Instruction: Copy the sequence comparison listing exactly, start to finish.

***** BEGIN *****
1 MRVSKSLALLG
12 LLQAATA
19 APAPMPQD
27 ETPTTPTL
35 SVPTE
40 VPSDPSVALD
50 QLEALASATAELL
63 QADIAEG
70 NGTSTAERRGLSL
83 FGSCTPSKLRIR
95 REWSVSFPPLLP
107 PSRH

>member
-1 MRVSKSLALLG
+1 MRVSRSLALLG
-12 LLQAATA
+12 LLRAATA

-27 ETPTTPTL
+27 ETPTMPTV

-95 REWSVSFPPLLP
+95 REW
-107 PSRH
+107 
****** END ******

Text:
1 MRVSKSLALLG
12 LLQAATA
19 APAPMPQD
27 ETPTTPTL
35 SVPTE
40 VPSDPSVALD
50 QLEALASATAELL
63 QADIAEG
70 NGTSTAERRGLSL
83 FGSCTPSKLRIR
95 REWSVSFPPLLP
107 PSRH

>member
-1 MRVSKSLALLG
+1 MRVSRSLALLG
-12 LLQAATA
+12 LLRAATA

-27 ETPTTPTL
+27 ETPTMPTV

-95 REWSVSFPPLLP
+95 REW
-107 PSRH
+107 